Apart from readings and workshops with University of Malta students, Crace will also be working closely with local writers in the coming six weeks, in the hope of not only helping them hone their technical craft, but also giving them advice on branching out into the international scene.

“Having previously worked as a features writer for at a newspaper since my late 20s, I’ve been writing for a  living for all of my professional life, and though I don’t want to be too prescriptive in my approach, I hope to help Maltese writers in any way that I can,” Crace said, claiming that while writing is a solitary activity, “it’s not something that’s entirely definitive”.

“You cannot teach the genius of writing, but I do believe that the skills of creative writing can be taught. To assume otherwise would be dishonest.”

Crace said that the Maltese linguistic environment was of particular interest to him, while lamenting the fact that a language like Maltese is under threat.

“I’m very lucky, because I get to write in the bully boy language that is English. But I remain a lover of all languages. I read an article not too long ago which predicted that soon enough, we’ll only have nine languages left in the entire world. This depresses me quite a bit and sadly, applies to Maltese too. As an outsider and someone who used to speak Arabic, I find it particularly lovely: you may not notice how special it is, but it’s a pleasure to listen to with an outsider’s perspective.”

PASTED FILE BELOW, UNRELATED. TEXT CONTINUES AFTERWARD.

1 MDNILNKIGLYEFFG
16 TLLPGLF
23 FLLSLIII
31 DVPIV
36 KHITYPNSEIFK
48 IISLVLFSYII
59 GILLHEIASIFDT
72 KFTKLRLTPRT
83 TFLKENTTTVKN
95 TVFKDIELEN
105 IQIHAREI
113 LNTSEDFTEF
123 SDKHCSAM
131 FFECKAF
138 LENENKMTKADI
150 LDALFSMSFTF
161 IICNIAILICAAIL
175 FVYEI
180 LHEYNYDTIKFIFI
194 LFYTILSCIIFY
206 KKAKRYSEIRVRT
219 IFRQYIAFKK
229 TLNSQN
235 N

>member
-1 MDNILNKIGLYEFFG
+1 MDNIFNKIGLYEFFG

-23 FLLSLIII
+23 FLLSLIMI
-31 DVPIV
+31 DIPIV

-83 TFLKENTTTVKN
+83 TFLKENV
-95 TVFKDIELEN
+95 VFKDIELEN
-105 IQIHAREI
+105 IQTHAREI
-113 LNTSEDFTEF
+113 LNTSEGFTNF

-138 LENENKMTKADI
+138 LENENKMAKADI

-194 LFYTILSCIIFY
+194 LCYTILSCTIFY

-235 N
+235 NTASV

Crace added that he’s aware that Maltese-language writers face challenges when it comes to securing translations of their work and making it available to a wider audience, and hopes that his stay will help them to move forward in this regard.

“There’s no reason why a Maltese writer can’t be eligible for a Commonwealth literary award – even the Booker Prize. I would love to have played a part in that, even in some small way,” Crace said.

Local writers and the general public, as well as students and staff within the Faculty of Arts and the University of Malta, will be able to attend readings and other events in which Jim Crace will be participating.